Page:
Historically, the Arogbo have had trading contacts with neighboring Ijaw tribes (Apoi, Egbema) and the Ijebu and Ilaje Yoruba. Most Arogbo are bilingual, speaking dialects of both the Yoruba and Ijaw languages. Historically, the Arogbo acted as middle men in the slave trade, selling captives from the interior to Europeans. The Arogbo migrated to their present location from the town of Gbaran in the central Niger Delta. Worship of the god Egbesu is particularly strong among the Arogbo.
The Arogbo are in present-day Ondo State. The founding ancestors of the Arogbo were part of the same migration from Ujo-Gbaran town. After a brief stop at Oproza, led by Perebeinmo they went on to Ukparomo (now occupied by the towns of Akpata, Opuba, Ajapa, and Ukpe). They stayed here for some time, about the length of the reign of two Agadagbas (military priest-rulers of the shrine of Egbesu). They then moved to the present site of Arogbo. From this place descendants spread out to found the Arogbo Ebe. It was from Arogbo that some ancestors migrated northwards up the old course of the Forcados river and settled near the site of Patani. Living nearby in the upland region were proto Edo or Efa people called Erowha. These ancestors later on intermarried with them and gave birth to the Uvwei and Effurun (Efferun or Efferu the ancestor of the Effurun or Ephron was a descendent of Gbaran) sections of Urhobo people. During the time of the expansion of the Benin kingdom (1550), the Benin invaded Ukoruama (Lagos). The Arogbo sent soldiers to defend the Ijo living in that region. Their army camp became known as Idumu-Arogbo later shortened to Idumagbo. The Arogbo also successful halted the advance of the Benin army into the western delta and subsequently the whole of the Izon Ibe. The foundation of the Arogbo Ebe is clearly pre-14th century AD. The ancestors of the Arogbo lived at Ujo-Gbaran between 700 – 1100 AD. Along with the ancestors of the Gbaramatu and Tuomo they moved to the Escravos region, while the Arogbo ancestors moved further west.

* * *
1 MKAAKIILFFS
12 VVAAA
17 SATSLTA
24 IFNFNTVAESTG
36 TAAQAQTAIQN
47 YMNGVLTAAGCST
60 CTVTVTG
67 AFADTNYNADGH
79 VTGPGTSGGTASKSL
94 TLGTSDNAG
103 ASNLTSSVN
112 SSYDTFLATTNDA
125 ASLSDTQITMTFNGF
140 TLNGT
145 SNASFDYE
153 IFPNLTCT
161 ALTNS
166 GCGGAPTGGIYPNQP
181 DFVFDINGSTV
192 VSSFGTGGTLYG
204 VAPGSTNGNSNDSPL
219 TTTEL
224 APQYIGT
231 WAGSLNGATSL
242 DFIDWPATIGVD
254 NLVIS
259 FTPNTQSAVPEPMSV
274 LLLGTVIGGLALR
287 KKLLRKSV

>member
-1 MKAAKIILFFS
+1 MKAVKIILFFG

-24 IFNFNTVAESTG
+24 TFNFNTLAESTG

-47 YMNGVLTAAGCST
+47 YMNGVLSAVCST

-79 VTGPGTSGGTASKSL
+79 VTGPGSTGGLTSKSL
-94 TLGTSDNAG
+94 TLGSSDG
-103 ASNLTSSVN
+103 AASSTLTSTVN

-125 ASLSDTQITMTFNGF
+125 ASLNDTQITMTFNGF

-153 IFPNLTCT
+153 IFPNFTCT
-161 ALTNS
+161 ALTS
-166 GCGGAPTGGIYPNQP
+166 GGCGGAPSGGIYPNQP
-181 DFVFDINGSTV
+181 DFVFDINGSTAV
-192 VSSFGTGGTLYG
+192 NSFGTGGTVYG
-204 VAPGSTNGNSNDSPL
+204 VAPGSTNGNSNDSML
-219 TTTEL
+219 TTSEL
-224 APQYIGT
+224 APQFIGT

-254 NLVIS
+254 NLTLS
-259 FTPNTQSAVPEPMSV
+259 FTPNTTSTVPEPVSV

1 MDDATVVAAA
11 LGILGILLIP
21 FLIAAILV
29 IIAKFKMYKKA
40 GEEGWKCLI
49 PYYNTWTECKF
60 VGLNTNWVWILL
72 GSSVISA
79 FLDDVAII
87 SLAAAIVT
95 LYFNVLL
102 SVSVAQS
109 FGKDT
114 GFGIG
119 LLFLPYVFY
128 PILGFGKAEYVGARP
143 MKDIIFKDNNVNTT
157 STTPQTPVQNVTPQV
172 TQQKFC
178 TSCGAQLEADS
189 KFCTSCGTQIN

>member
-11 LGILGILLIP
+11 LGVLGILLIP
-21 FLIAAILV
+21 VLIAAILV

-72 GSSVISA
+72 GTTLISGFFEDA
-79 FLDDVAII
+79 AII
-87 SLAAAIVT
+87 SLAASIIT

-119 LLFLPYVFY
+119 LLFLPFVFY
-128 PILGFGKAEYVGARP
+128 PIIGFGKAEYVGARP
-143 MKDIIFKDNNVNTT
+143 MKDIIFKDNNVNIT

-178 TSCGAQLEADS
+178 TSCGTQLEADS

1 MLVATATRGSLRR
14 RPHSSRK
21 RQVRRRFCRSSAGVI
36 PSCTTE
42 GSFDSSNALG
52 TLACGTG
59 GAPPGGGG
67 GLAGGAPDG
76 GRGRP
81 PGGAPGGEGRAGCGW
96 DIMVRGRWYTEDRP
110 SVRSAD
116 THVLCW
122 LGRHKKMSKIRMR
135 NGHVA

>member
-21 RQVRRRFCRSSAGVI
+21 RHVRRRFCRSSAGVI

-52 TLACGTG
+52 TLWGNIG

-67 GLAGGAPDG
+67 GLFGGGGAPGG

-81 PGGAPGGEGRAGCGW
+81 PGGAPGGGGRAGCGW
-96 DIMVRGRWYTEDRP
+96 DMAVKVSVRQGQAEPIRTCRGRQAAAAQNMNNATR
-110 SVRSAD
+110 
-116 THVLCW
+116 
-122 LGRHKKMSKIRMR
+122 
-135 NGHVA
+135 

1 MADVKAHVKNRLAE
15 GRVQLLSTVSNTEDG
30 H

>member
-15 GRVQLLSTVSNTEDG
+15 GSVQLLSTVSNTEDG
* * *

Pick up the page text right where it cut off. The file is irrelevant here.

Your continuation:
- Alagoa, Ebiegberi Joe (2005). A History of the Niger Delta, Port Harcourt: Onyoma Research Publications. ISBN 978-37314-5-9
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